BOS2012 Personal Lessons Learned

Hi, It’s Jody again. Wow. I am just now recovering from the whirlwind of Business of Software 2012. It was the most exciting, exhausting and rewarding event so far.

This is the fourth year for me as an attendee but the first year as a founder/entrepreneur. Words cannot express the difference in mindset. Instead of having conversations in my head like “Wow, I wish so-n-so was here to hear THAT” and “How am I ever going to convey that awesome point to others back home?”, I was able to actually focus on how I would use the ideas right away. Like… in real life. Starting tomorrow. Amazing!

Real-time collaboration. Having a partner sit next to me to scribble ideas back and forth with during the presentations was also amazing. I came home with far fewer official “notes” than ever before. Instead, I have a handful of “decisions” and some “discussion points” to visit later. I felt like I had super human processing powers just by having a great partner sitting next to me (this is the part where Patrick’s head explodes).

You hear what you want to hear. Listening to stories of those who have walked the path before me has always been an inspiration. This year was no different. However, I also heard cautionary bits of wisdom that I didn’t quite pick up on in years past. Maybe because I wasn’t paying close enough attention. Instead of hearing “you can do it” and “you got what it takes”, I heard things like “be careful of this” and “watch out for that”. Holy cow! What a difference a little perspective makes.

Looking back. I truly appreciate all the years my previous employer, TechSmith, sent me to BOS for “professional development” reasons knowing full well I’d probably come home someday and announce that I had found an alternate path. My only regret is not doing a better job of sharing the wisdom I gained at BOS with my colleagues all of those years. TechSmith was once a startup but has grown into a successful 250+ person company that struggles to hold onto its entrepreneurial roots and culture. I continue to wonder what I could have done differently and if I really tried hard enough. I will always care and I will never forget what it was like to be part of that team.

People are everything. Unfortunately, I can’t remember everyone’s names and faces as much as I can remember the feelings and experiences we shared together.That is SUCH a shame. I want to remember the people too! As many of you know, we were testing Tribbon at BOS this year and thought we were on the right track with lots of half-baked features that sort of hinted at solving this problem. Turns out we were wrong. What we needed to do was scale back to the one thing people cared about, which was remembering each other and the context in which we shared the experience. So today we pivoted. It was a big deal, but it totally feels right and I can’t wait to start working on the new thing tomorrow.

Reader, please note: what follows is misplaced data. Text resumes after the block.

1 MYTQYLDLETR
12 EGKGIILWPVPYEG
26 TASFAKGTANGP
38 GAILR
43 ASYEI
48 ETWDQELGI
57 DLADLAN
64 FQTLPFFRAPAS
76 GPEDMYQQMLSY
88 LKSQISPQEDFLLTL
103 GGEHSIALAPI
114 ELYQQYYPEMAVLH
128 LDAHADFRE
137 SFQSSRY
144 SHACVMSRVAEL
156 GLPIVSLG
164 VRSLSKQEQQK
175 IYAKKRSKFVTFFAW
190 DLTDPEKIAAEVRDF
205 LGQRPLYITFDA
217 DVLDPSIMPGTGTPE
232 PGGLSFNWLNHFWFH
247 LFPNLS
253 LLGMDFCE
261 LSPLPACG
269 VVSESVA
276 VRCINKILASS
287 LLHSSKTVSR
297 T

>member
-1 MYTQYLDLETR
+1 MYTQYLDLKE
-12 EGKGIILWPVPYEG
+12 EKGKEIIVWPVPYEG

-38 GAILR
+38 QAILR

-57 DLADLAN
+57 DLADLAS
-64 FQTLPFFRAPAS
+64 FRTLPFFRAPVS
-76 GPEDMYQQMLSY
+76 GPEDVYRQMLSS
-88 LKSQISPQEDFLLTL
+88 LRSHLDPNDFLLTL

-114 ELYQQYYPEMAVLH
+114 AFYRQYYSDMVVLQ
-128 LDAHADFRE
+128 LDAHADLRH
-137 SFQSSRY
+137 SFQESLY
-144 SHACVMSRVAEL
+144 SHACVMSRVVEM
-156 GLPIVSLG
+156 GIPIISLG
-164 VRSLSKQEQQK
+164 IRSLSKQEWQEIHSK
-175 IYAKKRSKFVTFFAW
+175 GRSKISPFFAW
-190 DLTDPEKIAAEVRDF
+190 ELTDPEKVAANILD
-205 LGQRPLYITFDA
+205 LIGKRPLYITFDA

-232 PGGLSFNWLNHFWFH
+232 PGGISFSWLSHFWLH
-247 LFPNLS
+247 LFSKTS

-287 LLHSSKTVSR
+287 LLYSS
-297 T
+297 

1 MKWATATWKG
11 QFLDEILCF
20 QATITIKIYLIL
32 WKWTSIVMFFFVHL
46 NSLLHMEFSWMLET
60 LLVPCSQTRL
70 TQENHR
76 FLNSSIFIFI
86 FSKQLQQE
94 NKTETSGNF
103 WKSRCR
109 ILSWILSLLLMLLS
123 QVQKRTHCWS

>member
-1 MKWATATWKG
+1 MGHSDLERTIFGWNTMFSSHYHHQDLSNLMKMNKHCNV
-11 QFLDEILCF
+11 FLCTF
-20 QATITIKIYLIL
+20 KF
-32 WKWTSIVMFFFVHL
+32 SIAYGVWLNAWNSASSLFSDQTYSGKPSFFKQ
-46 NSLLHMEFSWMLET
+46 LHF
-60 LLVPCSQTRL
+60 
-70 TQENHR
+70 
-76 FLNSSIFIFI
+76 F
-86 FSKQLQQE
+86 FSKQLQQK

There were a bazillion other valuable pieces of information I picked up from the amazing speakers, attendees and BOS staff that I did not mention. I truly feel blessed to be part of this wonderful community and I am already looking forward to BOS2013. Thank you Mark Littlewood and Neil Davidson and your awesome band of pirates for making it all happen. See you next year!

Jody

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Getting out there

Hi – Jody here.  I am getting ready for the Business of Software Conference next week. Can’t wait to see old friends, catch up on trends and do some product testing and market research for Tribbon. Oh!  And I am doing a lightning talk this year about living fearlessly so I am even more jazzed than normal.

Patrick (my cofounder, developer and super-CEO) has been up late nights working hard to get Tribbon ready to show and test at the conference. It has been both impressive and painful to watch him juggle the demands of a full time day job, travel, family, unexpected technical glitches and a nasty head cold in the process. Oh, the glamorous life of a startup.  😉

We will be demoing and talking about Tribbon at BOS for anyone who would like to check it out. We might even have a version for you to try out for yourself by then. Stay tuned! Feedback and suggestions are being gathered at uservoice.tribbon.com. Feel free to go there and share your thoughts now or later.

As a marketing professional I have to admit, I am learning that there are vast differences between what you do for a start up and what you do for an established company. What an awesome adventure! I will start sharing some of my lessons learned in upcoming posts.

In the meantime, here is a summary of the tactics I am deploying for this event.

  1. A blog to communicate updates and other good stuff (you are reading it now)
  2. Some well-timed tweets on the conference hash tag (#BOS2012)  leading up to the event.
  3. customer feedback mechanism (I chose Uservoice because they had a great mobile experience)
  4. A basic website with a decent product description:  www.tribbon.com
  5. Branding stuff.  Biz cards & t-shirts with QR code, elevator pitch, etc.
  6. Speaking gig at the event to draw some attention (AKA: 400 hours prepping for 7 minutes of torture :))
  7. Be present and helpful at the event.
  8. Analyze the results and decide what to do next.

So that’s the plan. I am sure I haven’t nailed it completely. I know I must have missed the mark on a few things or overlooked some altogether. But I am willing to make mistakes to learn. THAT feels pretty darn good.

Let me know what you think.

Jody


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